Cover of Z 2136In the stunning finale of the Z 2134 series, lingering questions will be answered, vengeance will be sought, and lives will be lost in a dystopian world where the boundaries of humanity are tested.

Several months after events of Z 2135, Adam Lovecraft is once again following in his father’s footsteps, this time as a contestant in the infamous Darwin Games. In The State’s latest iteration of The Games, the odds of survival are slimmer than ever before, and Adam soon finds himself pairing up with an old friend of Jonah’s, fighting to escape certain doom.

Meanwhile Ana, Liam, and Katrina’s escape from Hydrangea has not gone unnoticed, adding to their struggles to not only survive, but find Adam before it’s too late. But when they pick up some unexpected new allies during a thwarted rescue attempt, they get more than they bargained for. Now that Ana knows she could be the key to stopping the zombie plague that has brought humanity to its knees, can she trust anyone?

Questions will be answered and fates will be determined in the thrilling final installment of Sean Platt and David Wright’s series that began with Z 2134.

Z 2136 is a Kindle Serial, published by 47North. You buy the e-book once and get a new episode delivered to you each week over the course of the next six weeks, staring on April 15.

Pre-order your book today for just $1.99

QUESTIONS AND ANSWERS

Is this the final book in the Z series?

Yes. We planned Z as a trilogy, and this is the first series ending we’ve written. We’re excited to show that we can end a story as well as we end seasons.

Are you going to leave me with a bunch of unanswered questions and a WTF ending?

No. This will be a proper ending, and most, if not all, questions are answered. I swear. We want to be like Snickers, and leave you satisfied.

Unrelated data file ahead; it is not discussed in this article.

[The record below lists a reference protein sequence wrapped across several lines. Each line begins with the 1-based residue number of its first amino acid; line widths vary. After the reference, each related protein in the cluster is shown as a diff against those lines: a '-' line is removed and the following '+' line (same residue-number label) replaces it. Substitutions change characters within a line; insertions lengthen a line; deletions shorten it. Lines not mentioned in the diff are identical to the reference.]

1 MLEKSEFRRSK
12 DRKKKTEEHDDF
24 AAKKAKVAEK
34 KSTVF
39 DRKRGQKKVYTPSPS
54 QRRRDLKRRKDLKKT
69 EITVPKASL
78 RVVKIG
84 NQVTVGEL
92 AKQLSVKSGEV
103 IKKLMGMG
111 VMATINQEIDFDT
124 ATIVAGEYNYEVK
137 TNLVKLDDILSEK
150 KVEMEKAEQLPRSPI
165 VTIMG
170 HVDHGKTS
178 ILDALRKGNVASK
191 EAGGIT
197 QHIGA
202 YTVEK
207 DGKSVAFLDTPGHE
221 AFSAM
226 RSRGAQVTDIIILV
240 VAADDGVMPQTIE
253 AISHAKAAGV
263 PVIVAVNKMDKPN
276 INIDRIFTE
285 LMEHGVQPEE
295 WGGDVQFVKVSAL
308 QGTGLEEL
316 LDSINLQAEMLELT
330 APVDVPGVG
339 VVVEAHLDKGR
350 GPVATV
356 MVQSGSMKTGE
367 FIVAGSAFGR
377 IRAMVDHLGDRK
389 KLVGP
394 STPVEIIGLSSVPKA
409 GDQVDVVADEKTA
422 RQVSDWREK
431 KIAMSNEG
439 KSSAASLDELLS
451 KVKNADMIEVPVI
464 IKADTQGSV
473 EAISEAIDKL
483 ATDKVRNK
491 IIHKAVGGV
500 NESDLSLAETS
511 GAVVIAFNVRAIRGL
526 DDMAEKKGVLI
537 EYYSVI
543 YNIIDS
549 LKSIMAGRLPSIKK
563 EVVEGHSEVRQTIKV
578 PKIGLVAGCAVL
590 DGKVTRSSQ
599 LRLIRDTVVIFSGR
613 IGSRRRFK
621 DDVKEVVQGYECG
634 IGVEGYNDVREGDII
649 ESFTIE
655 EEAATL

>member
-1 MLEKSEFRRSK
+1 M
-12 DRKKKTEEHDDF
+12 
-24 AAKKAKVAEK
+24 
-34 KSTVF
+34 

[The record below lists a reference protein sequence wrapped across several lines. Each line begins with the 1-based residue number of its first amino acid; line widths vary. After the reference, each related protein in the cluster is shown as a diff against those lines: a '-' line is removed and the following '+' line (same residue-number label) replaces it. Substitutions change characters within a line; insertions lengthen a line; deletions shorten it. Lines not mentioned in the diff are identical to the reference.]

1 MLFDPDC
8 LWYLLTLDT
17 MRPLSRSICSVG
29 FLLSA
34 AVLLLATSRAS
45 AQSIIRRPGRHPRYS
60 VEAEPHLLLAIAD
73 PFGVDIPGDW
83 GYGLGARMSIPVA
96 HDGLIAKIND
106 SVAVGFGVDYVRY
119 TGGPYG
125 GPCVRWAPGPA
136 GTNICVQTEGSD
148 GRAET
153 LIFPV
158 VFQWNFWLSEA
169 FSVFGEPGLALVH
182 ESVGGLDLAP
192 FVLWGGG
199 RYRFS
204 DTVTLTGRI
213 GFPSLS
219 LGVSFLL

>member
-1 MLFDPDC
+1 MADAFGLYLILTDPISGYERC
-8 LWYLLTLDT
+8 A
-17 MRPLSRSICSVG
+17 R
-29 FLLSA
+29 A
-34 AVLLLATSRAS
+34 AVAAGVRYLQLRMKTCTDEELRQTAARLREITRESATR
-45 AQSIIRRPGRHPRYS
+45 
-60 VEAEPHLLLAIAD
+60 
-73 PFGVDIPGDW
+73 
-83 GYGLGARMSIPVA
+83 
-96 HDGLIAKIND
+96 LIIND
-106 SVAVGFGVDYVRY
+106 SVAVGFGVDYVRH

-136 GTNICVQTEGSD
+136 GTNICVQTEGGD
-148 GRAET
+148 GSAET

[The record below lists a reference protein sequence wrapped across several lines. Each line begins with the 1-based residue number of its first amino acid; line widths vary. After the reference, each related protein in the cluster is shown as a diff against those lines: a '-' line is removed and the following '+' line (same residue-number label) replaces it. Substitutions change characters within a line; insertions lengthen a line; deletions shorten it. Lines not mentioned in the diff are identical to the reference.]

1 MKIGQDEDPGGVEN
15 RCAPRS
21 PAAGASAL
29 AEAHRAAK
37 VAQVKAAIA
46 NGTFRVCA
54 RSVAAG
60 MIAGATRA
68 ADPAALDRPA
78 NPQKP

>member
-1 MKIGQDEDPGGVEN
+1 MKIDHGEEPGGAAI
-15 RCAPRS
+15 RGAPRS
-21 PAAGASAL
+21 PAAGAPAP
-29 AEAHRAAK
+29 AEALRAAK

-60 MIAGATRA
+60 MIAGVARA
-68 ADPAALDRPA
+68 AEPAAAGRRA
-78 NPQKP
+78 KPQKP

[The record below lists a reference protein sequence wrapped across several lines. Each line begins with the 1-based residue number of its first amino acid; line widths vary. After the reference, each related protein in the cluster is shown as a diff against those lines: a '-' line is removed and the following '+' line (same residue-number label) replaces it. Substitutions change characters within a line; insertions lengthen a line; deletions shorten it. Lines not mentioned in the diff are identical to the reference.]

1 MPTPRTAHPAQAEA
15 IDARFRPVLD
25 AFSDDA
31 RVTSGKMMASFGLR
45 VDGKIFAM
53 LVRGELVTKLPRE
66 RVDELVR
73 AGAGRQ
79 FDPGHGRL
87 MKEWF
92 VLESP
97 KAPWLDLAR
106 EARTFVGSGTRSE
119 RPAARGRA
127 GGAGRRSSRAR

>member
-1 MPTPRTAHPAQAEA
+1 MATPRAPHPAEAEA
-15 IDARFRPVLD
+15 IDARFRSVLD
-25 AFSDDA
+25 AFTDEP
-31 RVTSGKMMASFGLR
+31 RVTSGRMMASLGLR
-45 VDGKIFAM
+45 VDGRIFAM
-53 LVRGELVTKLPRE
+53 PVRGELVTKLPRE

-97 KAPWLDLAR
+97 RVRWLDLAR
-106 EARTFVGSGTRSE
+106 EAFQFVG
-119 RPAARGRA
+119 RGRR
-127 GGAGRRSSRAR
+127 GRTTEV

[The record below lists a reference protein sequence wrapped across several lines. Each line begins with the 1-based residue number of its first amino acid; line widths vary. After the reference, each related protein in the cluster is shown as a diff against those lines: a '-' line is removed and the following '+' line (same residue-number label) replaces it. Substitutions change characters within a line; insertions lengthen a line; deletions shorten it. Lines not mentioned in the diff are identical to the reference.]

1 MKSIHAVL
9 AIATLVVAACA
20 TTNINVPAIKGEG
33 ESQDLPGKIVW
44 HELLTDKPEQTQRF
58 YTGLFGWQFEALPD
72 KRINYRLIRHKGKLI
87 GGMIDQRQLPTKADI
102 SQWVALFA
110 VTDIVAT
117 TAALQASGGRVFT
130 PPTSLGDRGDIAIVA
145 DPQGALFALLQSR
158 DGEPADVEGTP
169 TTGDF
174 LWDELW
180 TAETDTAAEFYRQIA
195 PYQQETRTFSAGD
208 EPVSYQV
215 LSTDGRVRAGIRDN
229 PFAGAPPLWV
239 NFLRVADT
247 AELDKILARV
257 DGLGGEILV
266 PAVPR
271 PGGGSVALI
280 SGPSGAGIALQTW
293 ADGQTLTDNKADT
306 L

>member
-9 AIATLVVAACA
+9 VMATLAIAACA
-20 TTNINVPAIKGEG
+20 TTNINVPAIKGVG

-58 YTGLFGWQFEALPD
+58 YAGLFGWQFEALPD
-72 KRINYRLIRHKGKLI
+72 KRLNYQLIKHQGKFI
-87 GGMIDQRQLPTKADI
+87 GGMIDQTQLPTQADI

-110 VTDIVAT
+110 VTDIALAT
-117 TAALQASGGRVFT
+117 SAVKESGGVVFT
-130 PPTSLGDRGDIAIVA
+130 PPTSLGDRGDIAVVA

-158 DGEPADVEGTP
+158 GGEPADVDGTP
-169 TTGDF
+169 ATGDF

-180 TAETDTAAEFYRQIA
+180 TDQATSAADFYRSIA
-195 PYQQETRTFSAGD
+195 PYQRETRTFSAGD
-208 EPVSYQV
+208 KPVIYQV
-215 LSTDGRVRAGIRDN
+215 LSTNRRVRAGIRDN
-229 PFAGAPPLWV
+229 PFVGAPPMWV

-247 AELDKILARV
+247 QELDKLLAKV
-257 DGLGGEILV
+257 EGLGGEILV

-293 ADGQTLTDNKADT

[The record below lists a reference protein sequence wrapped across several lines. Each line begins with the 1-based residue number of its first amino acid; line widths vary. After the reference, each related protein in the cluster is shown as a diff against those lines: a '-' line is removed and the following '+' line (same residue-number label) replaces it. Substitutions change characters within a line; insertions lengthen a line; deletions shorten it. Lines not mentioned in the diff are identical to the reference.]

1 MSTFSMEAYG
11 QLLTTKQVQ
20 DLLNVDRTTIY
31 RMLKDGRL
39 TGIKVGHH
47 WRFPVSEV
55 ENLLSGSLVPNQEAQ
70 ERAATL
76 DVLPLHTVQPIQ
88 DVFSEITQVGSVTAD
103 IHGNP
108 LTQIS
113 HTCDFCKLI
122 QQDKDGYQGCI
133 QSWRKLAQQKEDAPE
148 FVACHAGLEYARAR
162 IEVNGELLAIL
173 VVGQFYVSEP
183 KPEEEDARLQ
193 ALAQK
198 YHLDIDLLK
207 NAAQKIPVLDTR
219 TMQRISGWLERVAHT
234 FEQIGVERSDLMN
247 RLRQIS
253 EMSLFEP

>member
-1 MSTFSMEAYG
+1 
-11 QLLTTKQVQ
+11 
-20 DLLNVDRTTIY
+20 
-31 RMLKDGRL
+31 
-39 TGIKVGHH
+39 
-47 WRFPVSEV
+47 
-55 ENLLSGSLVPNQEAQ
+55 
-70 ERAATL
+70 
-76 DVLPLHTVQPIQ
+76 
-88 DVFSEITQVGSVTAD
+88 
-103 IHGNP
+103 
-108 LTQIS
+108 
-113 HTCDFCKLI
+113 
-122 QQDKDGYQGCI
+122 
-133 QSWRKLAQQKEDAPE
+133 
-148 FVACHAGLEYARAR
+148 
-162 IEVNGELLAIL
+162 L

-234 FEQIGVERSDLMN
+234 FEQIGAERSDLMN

How many episodes will this season be?

This season is six weeks. I think it is also our longest season in word count yet with the final episode being double sized.

Do you kill off characters?

Of course we do!

Really?

Maybe. You don’t REALLY want me to spoil it, do you?

No, I guess not. Do you continue to rip off The Hunger Games, 1984, and The Walking Dead?

No, this time around, we’re ripping off The Sound of Music.

Really?

No. While Z started out as a mash-up inspired by those titles, as you saw in the second book, we’ve built a completely realized world completely its own. We planted seeds in each of the books which bloom wonderfully in the finale. You’ll get to delve even deeper into the characters’ lives and learn more about the conspiracy.

Why isn’t the book available yet outside the US? Do you hate foreign readers?

No, we love all our readers. Kindle Serials are a US thing at the moment. However, the book will be available worldwide once the serial is completed in the US after a six week run.

Is this book available in other stores?

No. This series is published by 47North and is exclusive to Amazon. You can, however, download the Kindle app for free to your computer and many other phones and tablets. Learn more here. Also, there will be a print and audio version available at some point if you don’t want to use the Kindle app.

When will you write the second season of Monstrous?